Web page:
The Geopolitical Flavor of Moldovan Elections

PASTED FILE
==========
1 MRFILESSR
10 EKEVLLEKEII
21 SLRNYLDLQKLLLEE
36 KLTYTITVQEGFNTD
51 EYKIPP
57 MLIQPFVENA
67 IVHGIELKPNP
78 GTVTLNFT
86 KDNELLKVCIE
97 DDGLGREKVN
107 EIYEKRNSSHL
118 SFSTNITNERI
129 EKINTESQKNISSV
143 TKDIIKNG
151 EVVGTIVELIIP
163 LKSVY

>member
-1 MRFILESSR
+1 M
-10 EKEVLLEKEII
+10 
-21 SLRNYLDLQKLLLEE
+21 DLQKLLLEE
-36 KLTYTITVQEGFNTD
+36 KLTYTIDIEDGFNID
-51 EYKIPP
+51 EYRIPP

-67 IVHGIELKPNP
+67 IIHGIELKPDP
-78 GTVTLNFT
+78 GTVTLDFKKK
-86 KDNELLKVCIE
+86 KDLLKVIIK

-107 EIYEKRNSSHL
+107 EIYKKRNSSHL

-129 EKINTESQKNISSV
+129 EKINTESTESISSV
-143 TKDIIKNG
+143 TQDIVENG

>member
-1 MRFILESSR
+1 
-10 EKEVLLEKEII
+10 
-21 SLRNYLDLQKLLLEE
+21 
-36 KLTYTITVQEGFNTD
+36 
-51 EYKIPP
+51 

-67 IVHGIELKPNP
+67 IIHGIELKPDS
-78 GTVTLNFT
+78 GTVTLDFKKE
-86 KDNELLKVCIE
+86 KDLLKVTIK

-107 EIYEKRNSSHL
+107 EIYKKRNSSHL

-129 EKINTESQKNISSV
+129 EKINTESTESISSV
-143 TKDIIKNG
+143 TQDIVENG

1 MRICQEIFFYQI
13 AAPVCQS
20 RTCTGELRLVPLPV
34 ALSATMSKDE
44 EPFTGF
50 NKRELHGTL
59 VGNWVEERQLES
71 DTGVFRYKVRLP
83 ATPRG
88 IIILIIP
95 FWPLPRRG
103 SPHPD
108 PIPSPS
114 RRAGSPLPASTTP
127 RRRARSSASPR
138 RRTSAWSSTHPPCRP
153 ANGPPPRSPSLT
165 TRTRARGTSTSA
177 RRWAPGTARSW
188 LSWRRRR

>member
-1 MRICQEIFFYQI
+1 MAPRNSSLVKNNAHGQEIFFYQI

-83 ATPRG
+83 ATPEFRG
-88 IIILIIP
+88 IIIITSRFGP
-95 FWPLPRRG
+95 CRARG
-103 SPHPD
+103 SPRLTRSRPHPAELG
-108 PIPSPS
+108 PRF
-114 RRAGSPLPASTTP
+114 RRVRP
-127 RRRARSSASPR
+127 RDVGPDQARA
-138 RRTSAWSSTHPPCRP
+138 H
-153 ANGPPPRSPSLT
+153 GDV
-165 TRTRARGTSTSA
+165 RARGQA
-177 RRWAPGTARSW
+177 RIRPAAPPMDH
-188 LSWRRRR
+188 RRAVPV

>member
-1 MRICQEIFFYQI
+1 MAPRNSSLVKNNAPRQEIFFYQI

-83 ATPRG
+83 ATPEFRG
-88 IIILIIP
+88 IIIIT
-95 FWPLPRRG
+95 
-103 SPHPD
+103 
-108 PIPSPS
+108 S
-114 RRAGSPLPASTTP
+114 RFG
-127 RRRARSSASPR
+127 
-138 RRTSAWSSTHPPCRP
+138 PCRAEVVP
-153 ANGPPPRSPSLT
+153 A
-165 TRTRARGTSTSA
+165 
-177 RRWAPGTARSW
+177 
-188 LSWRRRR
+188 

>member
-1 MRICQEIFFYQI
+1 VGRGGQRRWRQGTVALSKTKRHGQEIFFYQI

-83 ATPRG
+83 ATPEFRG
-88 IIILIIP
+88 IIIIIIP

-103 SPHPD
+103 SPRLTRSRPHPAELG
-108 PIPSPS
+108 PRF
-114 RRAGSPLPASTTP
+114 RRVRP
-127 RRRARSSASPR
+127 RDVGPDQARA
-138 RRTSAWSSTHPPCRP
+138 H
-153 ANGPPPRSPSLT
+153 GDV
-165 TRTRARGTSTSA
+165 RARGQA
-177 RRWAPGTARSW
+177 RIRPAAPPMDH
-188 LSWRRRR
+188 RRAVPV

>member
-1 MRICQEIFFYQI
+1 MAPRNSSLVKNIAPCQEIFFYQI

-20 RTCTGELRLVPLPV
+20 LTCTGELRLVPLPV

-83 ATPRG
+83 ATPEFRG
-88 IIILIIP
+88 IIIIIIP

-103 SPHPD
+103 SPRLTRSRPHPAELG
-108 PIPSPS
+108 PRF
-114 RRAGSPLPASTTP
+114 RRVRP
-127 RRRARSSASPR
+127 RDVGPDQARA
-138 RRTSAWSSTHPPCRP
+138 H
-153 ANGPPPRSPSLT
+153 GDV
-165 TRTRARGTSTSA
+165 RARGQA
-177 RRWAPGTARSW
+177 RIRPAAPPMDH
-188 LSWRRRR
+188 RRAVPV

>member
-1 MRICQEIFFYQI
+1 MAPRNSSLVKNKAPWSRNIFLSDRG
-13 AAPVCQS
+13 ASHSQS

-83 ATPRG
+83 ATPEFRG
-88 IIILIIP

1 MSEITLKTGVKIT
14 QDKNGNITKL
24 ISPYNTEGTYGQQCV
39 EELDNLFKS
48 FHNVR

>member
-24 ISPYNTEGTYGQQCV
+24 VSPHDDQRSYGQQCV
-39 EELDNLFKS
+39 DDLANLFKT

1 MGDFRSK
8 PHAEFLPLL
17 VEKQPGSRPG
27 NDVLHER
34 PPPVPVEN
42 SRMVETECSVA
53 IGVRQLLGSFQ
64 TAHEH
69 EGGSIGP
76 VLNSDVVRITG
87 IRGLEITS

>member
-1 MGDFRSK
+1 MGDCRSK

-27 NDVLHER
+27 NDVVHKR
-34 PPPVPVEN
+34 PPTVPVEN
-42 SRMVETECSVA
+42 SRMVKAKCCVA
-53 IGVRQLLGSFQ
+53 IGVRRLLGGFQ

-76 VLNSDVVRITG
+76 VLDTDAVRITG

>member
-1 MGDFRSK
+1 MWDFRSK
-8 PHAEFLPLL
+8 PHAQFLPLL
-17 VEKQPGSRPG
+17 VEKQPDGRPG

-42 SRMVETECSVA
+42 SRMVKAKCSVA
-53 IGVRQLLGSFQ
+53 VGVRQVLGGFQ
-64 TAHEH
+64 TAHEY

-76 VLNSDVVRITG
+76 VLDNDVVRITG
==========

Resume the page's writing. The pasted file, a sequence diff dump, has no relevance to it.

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Vladimir ROTAR It is geopolitics that comes once again to the fore in the electoral Moldovan campaign. International partners’ increased activity, as well as resonant statements coming from prominent (and not very prominent) officials such as John Bolton only add fuel to the fire. The electoral campaign is gaining momentum in Moldova. One of its main trends is integrating the ideologically similar forces into larger formations. Thus, within the framework of the bloc that bears his name, Renato Usatii consolidates his supporters, trying with grief to put together a single bloc under the (AUR) Alliance for the Unification of Romanians’ banners. And the most notable project of this kind was of course, the socialists – communists alliance. While elections’ framing and characters do undergo changes from one electoral cycle to another, their semantic content is what remains unchanged. This is, of course, the notorious geopolitical agenda which again rushes to the fore. Apparently, having no better ideas (the key participants in the campaign have all the recipes for republic’s development which is one way or another based on massive aid from abroad), some begin to disperse anti-Western sentiments and others fully talk about the delights of European integration. However, it is untrue if stating that geopolitics in current elections appeared out of thin air. Even a cursory glance at the current processes reveals a sharply increased activity of international partners, primarily Western ones, which clearly goes beyond the framework of traditional interstate cooperation. As always, the US Ambassador Derek Hogan is extremely active. His regular meetings not only with the leadership of our country or with those of other parties participating in the elections but also with the CEC, for example, raise questions. The head of the EU delegation Peter Michalko is trying to keep up with his American counterpart, whilst simultaneously focusing on huge amounts of financial assistance provided by the EU to our country. Even elections are still far away, the Romanian Foreign Ministry has already managed to express itself. Romanian chief diplomat Bogdan Aurescu expressed the hope that they will be held "transparently and correctly" and immediately expressed sympathy for President Maia Sandu, her team and her program, so that Moldovan voters do not get confused about whom they will need to vote on July 11 for. It is not surprising that the leaders of the newly minted PSRM-PCRM left bloc - the main enemy of the pro-Western PAS - began to promote the topic of defending Moldova's sovereignty and statehood almost in unison. “Those who promoted the current president to win the elections want to take control of the parliament and government. I'm talking about the West. The European Union and the United States did everything they could to ensure that we got the results we got in those elections. The country is in danger indeed. If we do not stop this attempt to seize state institutions and structures, we will lose the state,” Igor Dodon warns. He is echoed by Vladimir Voronin, repeating about "NATO soldiers" in Moldova and the danger of losing neutrality and independence. John Bolton’s article (Donald Trump's former adviser) that has been circulating for a while in the Moldovan media (especially out of the socialist media network) did ideally lay on the already warmed-up soil. If more precisely, there’s a quote from it concerning Moldova and the Transdniestrian conflict: “Moldova, squeezed between Ukraine and Romania, is a frozen conflict ready to be “unfrozen”. The supposedly independent Transdniestria, invented by Russia, exists apart from Moldova only thanks to Moscow's continued military presence. Merely drawing global attention to this post-Cold War anomaly would shock the Kremlin, while the determined new government in Chisinau is now giving Washington an opportunity to get its actions activated.” Such a thought, expressed by one of the prominent US political figures in recent years, was of course, instantly used for electoral purposes against Maia Sandu (and of course, her party) who had already been accused of trying to unfreeze the Transdniestrian conflict. Let's try analyze this statement without no pre-election husk. John Bolton is a specific character in American politics, one of the so-called "hawks" and a supporter of straightforward methods, mainly of a forceful nature. He clearly did not quite fit in with the previous American president, who despite his belligerent rhetoric, in fact tried to avoid military decisions and used his adviser mainly as a kind of "scarecrow" for the most obstinate partners. However, after Bolton has thwarted agreements with the Taliban and after he has made persistent attempts to unleash an armed conflict with Iran, this "war man" got removed from the White House. Bolton's opinion is a reflection of the first of all most radical wing of the American politics thinking and cannot be considered a universal cut for the mood prevailing in the military-political circles of Washington. On the other hand, taking into account the current geopolitical situation, the hawks’ positions have noticeable tendencies to strengthen. The new Cold War is no longer a theoretical concept - it is yet a reality. In the future, it will mainly be focused along the line of confrontation between Washington and Beijing, but for now the focus of international attention lays on the Russian-American front. In the context of an intensifying confrontation between the two powers, the White House, as can be seen from the new American administration’s actions is returning to the idea of creating and strengthening around Russia a belt of containment consisting of unfriendly states. Moldova in this sense, despite its objectively low military-political potential, is also of considerable interest, mainly due to the unresolved conflict with the left-bank territories and the Russian troops stationed there. The latter are an extremely convenient target, vulnerable both due to the small size of the group itself and the objective difficulties in providing it with operational and tactical assistance. Earlier, there was no consensus among American strategists and analysts regarding the Russian contingent in Moldova. Thus, one of the influential RAND’s reports recommended not to facilitate removing this group from Moldovan territory, since its very presence, firstly, does not pose any essential threat and secondly, it depletes Russian resources and limits the Russian Federation’s potential in others directions. However, there are alternative points of view on this score, one of which Bolton has frankly stated. At the same time, fears that previously radical scenarios might no longer be considered as such and be taken into development, in the light of current realities, cannot be considered unfounded. Especially if looking at the active militarization of the Black Sea region on both sides. Will Moldova be able to effectively resist outside attempts to unfreeze the conflict on its territory, if there’s actually any? Well, seems less probable. Sovereignty and genuine independence, that the left parties are now talking about to preserve, have in fact long been largely ephemeral. Our country is tightly on external funding’s needle (since its development, and just a stable existence is practically impossible without) and is tightly tied to the processes of integration into a single Euro-Atlantic front. Being an object, not a subject of international politics, it will be daunting for Chisinau to change this state of things. We can only hope that the positions of conventional "boltons" will not prevail in the American establishment in the near future whilst a relaxation of relations between the leading world powers is not far off. As to the latter, it is frankly a thing hard to believe in.